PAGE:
What I Read in Spring, 2016



  • John le Carre, Our Game (1995) – Started in Youbou over New Year’s. On a longer trip I’ll generally pack a spy book just-in-case; a reliable place to go if nothing else is working. I’ve packed The Russia House to Youbou and back at least five times. In a sense it’s a tribute to the genre (‘in emergency: open book’) but also gives the books short shrift: is this pulp or literature? The Globe and Mail said about Our Kind of Traitor in 2010: “Let me be specific: I think Le Carre deserves the Nobel.” On the strength of Our Game I would disagree. All the long set-up pays off and such a perfect bleak end but it is also a prime example of an observation I once read that ‘Le Carre is excellent until a pretty woman wanders into one of his plots.’ He does not write women well, which only matters in a literary sense when he tries to, and the unfortunate crux of this story is a love triangle balanced on a woman who is never given space or voice – just a cipher for the protagonist’s angst.  Set in England, then Moscow, then Chechnya.
  • Peter Hopkirk, Like Hidden Fire: The Plot to Bring Down the British Empire (1994) – The strange alliance between Germany and the Ottoman Empire to cripple India and therefore Britain during World War One. I have a pile of books about the Great Game and Central Asia and Our Game set the stage for the spring by ending in Chechnya, 1995. This is not analytical history – my quick review from January: “History that reads like a thriller” it says on the back and that is accurate – it is a blow-by-blow account of what happened and then what happened next. Lacks analysis or context. Not thoughtful but a very fun yarn. Worth reading if you are into this bit of history but not very illuminating about the world we live in or life in general.”
  • Peter Balakian, The Burning Tigris: The Armenian Genocide and America’s Response (2003) – Working through the late Ottoman world. This reads as a book about the Armenian Genocide that was send back by an editor for an American spin. Which is not a condemnation; the American philanthropic response is a fascinating case study but it reads as a postscript to the main story. This summer we walked past a commemoration of the Armenian Genocide at the Vancouver Art Gallery and there were Turks on the fringes of the crowd, holding flags and handing out slips of paper with the ‘truth.’ This is not history – this is the world, today.
  • Rob Ferguson, The Devil and the Disappearing Sea: Or, How I Tried to Stop the World’s Worst Ecological Catastrophe (2003) – I finished this in Vancouver, staying at my friend Amanda’s house to volunteer in a Coquitlam by-election. The Aral Sea is nearly gone now; a sad and real coda to these bleakly comic efforts to save it 15 years ago.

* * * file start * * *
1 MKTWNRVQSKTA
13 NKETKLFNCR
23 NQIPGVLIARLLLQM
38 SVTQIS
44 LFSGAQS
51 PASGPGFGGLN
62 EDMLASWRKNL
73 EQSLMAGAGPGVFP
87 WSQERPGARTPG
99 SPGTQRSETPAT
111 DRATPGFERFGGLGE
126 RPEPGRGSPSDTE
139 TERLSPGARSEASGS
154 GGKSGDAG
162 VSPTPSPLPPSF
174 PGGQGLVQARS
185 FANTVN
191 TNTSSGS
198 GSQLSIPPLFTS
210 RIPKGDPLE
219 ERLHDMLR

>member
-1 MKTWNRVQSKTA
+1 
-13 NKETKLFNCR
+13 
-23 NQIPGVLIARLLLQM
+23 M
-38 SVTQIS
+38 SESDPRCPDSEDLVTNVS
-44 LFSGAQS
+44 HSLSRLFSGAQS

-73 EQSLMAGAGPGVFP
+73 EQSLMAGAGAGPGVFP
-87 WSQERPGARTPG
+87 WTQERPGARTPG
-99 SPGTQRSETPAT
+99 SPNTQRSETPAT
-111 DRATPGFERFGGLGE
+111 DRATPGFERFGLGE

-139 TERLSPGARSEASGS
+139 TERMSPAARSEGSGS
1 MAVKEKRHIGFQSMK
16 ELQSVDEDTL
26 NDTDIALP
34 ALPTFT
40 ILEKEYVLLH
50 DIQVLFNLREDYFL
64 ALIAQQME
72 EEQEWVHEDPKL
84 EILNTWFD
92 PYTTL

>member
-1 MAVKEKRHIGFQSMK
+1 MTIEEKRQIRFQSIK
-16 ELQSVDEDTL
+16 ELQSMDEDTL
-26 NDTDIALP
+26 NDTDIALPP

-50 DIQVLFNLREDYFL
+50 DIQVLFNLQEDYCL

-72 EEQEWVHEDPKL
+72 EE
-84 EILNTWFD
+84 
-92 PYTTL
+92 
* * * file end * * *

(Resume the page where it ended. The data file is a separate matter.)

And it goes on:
• Tom Bissell, Chasing the Sea: Lost among the Ghosts of Empire in Central Asia (2003) – Not as good as the last book, largely due to the narrators. I’m used to reading half-accounts of the Great Game in modern books but this was one of the poorest. There’s a lot I really enjoyed about this – the detail and the travel and the setting – but became fed up with the author, largely on account of his previous Peace Corps trip to Uzbekistan which I felt was a dubious underpinning for the story and frustratingly unexamined. But what a remarkable part of the world! I finished this when I was back in Vancouver for the Coquitlam by-election; I spent all day in a zone house on Westwood Plateau before watching the advance count in a Coquitlam Centre office.


  • Lutz Kleveman, The New Great Game: Blood and Oil in Central Asia (2003) – The Great Game never ended. I bought this in October 2009 at Left Bank Books in Seattle. I tuned into this part of the world when I took a 200-level international relations course at SFU and chose Kazakhstan as my subject. This is an excellent if brief survey of the region at the turn of the century, told country-by-country.
  • Artyom Borovik, The Hidden War: A Russian Journalist’s Account of the Soviet War in Afghanistan (1990) – I started Ghost Wars and put it aside quickly to read this again. Phenomenal account of the Soviets in Afghanistan at the end of the 1980s. “Afghanistan isn’t a country. And half a year has gone by since it’s been a war. For those who were there, Afghanistan is more like a prayer.” I read this first in spring 2011.
  • Steve Coll, Ghost Wars: The Secret History of the CIA, Afghanistan, and Bin Laden, from the Soviet Invasion to September 10, 2001 (2004) – “And they all lived happily ever after” ; well, no. The model for Al Qaeda was the Soviet war in Afghanistan: drag the imperial power into a guerrilla war it can’t win and bleed it of money and soldiers over a long morale-crushing grind in a desert it does not understand. And due to the decision to invade Iraq – given public legitimacy by 9/11 – that is exactly what developed for the US. This is written in hindsight – we all know the end and very few players lived happily, if they lived at all – but the context is well drawn. A terrific book and well worth the scale.




  • Linda Svendsen, Sussex Drive (2012) – ‘Laureen Harper fan fiction’ I read this billed as – yes! It is exactly that. Robin read this and did not like it so I read it next, as a break but still connected – this Canada is at ‘war’ in Afghanistan albeit led by PM ‘Greg’ and wife ‘Becky’ who hangs out with a faux-Michaëlle Jean as GG.
  • Shawn Colvin, Diamond in the Rough (2012) – A further day-long break from Afghanistan to read Shawn Colvin’s memoir. The secret history of some of my very favourite records in 1995-96.